NEWARK, N.J.—Director of Photography Joe Callahan has completed principal photography on a feature-length documentary on wildlife rescue and rehabilitation in India.
Using a Panasonic AU-EVA1 5.7 cinema camera, Callahan did most of the shooting in jungles, deserts and cities like Jodhpur, Delhi and Agra. The documentary profiles the work of Wildlife SOS, a worldwide organization dedicated to preserving India’s natural heritage, forest and wildlife.
“The EVA1 proved itself to be insanely reliable,” Callahan said. “India beat the hell out of the cameras: We shot 12 hours a day in 120 degree heat. There was constant ash in the air, to the extent that we couldn’t see any blue sky.”
The heat was so intense that at one point a metal plate on the build-out burned Callahan’s face. But despite the temperature, there were no camera failures, he added.
From the outset, Callahan understood shooting the documentary –which has a working title of “Where the Wild Things Aren’t”—would be “incredibly taxing,” he said. “What I look for in a camera is reliability, usability and image quality. The EVA1 is one of the top cameras I’ve ever evaluated in terms of color science and dynamic range, and I chose it over much more expensive options.”
Callahan shot in 4K and recorded ProRes HQ externally on an Atomos Shogun Inferno and used the EVA1’s SD cards as an internal backup. Lenses included Tamron 24-70 and 70-200 G2 zooms, as well as a set of primes.
Typically, the DP shot at ISO800, but occasionally used ISO2500, which allowed Callahan to use smaller LED lights, saving money.
The DP praised the versatile form factor of the camera, which he could rig up on car rigs and gimbals in India or break down quickly for handheld work to get shots while tracking tiger poachers.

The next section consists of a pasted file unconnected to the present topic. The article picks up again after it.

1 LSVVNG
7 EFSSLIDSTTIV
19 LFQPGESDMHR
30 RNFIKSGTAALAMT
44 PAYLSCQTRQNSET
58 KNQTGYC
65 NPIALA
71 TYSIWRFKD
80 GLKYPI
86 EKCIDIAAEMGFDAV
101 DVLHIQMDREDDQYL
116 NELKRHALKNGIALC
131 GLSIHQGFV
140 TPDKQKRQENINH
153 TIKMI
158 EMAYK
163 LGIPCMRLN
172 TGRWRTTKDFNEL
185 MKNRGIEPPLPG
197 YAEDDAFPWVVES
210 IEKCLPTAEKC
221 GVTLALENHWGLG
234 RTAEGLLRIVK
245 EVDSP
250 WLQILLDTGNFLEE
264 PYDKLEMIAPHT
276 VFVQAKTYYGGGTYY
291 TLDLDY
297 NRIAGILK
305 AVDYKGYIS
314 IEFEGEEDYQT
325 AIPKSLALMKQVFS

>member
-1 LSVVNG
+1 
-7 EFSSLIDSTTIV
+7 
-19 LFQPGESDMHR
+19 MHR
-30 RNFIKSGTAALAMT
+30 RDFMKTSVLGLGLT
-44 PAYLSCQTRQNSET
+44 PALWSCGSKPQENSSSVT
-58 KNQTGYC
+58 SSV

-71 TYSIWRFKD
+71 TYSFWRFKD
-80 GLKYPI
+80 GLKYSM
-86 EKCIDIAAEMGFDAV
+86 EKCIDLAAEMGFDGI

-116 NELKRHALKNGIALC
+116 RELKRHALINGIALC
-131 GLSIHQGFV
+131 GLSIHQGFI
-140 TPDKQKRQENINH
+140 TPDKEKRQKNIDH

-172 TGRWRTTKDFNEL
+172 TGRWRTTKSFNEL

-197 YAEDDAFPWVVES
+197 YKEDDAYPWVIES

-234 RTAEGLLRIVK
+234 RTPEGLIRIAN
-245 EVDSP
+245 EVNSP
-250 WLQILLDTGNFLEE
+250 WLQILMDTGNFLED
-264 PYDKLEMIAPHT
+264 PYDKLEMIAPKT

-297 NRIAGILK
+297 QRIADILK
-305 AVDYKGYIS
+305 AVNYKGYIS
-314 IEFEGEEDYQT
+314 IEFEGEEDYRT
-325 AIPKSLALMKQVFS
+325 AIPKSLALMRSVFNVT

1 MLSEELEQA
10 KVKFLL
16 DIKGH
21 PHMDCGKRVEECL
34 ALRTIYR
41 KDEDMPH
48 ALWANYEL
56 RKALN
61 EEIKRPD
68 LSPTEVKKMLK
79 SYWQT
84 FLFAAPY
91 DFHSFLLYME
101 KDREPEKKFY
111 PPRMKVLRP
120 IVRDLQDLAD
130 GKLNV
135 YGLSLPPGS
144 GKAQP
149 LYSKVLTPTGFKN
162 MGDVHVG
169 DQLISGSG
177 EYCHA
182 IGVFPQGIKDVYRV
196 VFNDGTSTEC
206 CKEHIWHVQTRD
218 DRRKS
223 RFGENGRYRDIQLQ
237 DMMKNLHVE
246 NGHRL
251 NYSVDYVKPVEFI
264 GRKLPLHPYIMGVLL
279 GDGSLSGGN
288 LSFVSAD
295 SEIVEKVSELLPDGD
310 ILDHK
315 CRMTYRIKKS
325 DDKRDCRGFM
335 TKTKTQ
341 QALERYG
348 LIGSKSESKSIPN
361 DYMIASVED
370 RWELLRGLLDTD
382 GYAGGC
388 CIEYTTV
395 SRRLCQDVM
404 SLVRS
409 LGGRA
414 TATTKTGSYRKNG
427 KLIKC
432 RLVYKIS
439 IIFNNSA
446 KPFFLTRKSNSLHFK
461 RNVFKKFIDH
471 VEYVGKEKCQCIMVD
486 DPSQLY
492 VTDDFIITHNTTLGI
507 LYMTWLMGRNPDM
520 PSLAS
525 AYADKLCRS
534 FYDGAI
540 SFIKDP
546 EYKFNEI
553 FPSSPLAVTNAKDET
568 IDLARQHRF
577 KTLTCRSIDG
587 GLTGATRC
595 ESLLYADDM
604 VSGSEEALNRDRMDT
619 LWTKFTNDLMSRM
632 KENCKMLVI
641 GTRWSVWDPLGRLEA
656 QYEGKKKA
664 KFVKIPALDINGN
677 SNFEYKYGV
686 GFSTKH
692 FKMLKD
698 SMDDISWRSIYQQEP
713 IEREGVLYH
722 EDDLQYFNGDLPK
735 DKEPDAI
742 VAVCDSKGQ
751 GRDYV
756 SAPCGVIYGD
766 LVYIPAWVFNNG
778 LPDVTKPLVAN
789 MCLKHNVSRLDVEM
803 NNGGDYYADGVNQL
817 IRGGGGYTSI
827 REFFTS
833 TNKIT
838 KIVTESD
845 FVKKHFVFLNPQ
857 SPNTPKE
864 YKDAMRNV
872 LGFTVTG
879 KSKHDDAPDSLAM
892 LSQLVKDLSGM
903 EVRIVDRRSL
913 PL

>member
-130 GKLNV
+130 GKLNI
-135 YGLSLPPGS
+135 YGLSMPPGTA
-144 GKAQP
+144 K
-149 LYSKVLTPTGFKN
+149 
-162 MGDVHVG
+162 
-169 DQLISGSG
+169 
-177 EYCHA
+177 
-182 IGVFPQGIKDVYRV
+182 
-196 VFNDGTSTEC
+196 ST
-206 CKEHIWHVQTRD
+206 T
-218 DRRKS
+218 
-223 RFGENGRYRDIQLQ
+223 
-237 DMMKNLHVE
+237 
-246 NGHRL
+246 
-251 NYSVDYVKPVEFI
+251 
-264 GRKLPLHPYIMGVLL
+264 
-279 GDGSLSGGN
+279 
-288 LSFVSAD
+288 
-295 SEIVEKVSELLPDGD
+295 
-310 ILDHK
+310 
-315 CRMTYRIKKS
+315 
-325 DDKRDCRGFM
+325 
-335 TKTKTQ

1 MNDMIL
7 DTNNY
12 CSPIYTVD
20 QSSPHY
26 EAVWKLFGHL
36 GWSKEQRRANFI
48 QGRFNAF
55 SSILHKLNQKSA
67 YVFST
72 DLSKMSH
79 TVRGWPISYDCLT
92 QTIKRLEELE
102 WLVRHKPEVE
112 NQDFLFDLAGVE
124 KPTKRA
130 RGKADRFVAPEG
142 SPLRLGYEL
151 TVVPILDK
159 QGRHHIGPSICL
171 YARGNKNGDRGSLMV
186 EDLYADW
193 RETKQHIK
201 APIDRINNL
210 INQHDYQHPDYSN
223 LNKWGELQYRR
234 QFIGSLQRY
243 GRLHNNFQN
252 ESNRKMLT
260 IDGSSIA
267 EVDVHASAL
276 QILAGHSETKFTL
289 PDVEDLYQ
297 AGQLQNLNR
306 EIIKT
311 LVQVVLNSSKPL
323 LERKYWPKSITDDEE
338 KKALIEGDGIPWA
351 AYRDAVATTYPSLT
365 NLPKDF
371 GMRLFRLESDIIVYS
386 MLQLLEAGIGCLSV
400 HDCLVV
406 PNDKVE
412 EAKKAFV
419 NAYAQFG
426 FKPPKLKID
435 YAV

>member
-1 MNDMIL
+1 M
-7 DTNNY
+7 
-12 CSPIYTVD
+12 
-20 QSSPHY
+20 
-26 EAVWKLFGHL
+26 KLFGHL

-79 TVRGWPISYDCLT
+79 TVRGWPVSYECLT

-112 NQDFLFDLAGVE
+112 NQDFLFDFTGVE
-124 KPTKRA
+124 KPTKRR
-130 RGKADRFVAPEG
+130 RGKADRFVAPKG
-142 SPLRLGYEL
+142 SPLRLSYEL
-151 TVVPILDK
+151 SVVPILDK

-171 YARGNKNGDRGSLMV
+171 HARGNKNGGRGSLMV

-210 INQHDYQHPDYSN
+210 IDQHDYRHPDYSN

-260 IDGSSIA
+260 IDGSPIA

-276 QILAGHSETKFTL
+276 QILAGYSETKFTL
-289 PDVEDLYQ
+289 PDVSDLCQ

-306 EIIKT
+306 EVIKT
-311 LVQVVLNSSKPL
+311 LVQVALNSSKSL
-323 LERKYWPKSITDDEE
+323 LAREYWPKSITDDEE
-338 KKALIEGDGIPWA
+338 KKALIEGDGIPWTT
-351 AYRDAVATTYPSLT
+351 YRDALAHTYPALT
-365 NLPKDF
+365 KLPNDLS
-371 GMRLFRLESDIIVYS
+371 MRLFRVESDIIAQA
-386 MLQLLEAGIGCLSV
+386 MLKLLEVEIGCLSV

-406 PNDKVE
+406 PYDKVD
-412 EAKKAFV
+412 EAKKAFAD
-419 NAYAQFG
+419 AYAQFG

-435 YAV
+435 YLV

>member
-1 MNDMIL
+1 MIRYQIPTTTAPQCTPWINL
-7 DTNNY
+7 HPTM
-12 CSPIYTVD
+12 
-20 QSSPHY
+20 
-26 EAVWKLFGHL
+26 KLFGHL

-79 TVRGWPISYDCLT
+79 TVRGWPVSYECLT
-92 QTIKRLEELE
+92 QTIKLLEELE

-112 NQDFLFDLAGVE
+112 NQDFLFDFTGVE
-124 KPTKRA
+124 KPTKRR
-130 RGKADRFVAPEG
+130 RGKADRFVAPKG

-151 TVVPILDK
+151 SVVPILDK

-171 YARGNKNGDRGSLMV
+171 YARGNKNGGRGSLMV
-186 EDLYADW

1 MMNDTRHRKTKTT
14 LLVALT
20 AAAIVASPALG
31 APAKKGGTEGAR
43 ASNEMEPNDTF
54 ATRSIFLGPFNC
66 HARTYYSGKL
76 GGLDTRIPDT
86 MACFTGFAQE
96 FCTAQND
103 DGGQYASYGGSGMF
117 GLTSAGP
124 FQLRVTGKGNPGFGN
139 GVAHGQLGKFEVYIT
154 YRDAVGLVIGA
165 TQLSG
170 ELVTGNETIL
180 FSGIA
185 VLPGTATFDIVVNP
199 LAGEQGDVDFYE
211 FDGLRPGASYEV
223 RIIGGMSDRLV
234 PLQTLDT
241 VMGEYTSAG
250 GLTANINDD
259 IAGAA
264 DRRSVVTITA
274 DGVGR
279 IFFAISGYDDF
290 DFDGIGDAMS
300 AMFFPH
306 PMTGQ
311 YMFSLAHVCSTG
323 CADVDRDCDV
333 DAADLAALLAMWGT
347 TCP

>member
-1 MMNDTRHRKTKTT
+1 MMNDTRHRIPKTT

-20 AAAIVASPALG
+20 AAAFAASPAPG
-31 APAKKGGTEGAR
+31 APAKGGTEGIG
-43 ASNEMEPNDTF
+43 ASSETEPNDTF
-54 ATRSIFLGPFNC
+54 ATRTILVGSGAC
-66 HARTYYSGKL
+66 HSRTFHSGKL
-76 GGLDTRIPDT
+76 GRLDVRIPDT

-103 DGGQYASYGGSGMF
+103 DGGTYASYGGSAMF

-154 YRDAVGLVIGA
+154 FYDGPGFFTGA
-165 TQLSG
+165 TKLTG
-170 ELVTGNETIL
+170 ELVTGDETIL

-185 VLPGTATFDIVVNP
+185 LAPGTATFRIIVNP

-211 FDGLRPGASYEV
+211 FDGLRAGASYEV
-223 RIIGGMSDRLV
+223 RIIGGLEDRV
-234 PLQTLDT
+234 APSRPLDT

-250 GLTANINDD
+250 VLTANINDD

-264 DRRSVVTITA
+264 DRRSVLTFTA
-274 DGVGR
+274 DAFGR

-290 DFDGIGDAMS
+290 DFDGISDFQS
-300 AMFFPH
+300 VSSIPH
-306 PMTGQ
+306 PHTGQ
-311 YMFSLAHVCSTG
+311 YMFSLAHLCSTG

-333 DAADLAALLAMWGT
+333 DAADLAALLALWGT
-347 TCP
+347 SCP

While Callahan purchased the EVA1 cameras specifically for the wildlife project, he has used them subsequently on a number of commercials, including spots for GEICO, Alfa Romeo, Tide, Black & Decker, LensCrafters and Alaska Airlines.
"The EVA1 is beautifully complemented by vintage lenses, and I’ve used a range of them—Leica Rs, Super-Takumar and older Zeiss models, for instance,” he noted. “The images consistently look great,” he said.
Examples of Callahan’s EVA1 work are available online. More information on Wildlife SOS is available on the organization’s website and additional information on the Au-EVA1 is available on the Panasonic website.
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Phil Kurz is a contributing editor to TV Tech. He has written about TV and video technology for more than 30 years and served as editor of three leading industry magazines. He earned a Bachelor of Journalism and a Master’s Degree in Journalism from the University of Missouri-Columbia School of Journalism.